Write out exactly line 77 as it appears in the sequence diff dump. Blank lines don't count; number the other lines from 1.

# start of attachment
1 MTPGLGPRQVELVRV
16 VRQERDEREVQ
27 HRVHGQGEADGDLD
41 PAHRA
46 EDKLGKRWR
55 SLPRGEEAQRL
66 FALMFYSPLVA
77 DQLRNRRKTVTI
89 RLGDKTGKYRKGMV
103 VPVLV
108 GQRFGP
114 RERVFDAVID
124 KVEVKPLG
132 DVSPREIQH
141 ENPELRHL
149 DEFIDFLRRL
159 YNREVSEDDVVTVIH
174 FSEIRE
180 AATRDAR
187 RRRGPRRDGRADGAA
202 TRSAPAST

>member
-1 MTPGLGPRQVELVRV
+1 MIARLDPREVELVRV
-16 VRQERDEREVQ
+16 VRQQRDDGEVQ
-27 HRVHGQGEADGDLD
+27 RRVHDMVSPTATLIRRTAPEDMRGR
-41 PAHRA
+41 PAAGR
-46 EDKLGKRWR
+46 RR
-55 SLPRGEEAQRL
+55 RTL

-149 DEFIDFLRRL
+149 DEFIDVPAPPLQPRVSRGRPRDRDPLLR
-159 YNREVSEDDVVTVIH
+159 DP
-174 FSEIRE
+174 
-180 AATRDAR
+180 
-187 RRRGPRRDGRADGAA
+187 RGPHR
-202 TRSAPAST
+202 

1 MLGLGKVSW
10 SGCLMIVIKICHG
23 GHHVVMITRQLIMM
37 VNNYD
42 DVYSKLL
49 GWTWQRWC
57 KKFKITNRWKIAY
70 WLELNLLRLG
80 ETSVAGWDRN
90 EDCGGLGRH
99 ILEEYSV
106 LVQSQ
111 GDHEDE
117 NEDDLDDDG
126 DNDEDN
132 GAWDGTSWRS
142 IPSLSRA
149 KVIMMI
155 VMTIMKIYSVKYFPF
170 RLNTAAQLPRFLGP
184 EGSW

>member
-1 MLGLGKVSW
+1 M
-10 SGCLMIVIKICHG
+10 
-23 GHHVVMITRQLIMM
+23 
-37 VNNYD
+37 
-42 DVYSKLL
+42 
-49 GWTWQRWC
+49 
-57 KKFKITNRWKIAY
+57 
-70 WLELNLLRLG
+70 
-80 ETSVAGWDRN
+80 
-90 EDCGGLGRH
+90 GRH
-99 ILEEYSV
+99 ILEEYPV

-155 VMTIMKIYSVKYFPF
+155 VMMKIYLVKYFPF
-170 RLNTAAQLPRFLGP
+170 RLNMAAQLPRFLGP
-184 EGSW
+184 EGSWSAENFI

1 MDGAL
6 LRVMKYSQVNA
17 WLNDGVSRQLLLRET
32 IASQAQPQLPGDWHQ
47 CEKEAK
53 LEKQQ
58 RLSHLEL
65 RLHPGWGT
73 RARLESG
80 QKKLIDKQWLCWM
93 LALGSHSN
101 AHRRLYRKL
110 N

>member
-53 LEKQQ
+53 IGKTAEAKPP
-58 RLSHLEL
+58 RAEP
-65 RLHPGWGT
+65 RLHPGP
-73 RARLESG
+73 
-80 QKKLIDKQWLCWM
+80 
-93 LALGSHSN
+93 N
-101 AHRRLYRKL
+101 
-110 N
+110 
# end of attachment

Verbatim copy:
-42 DVYSKLL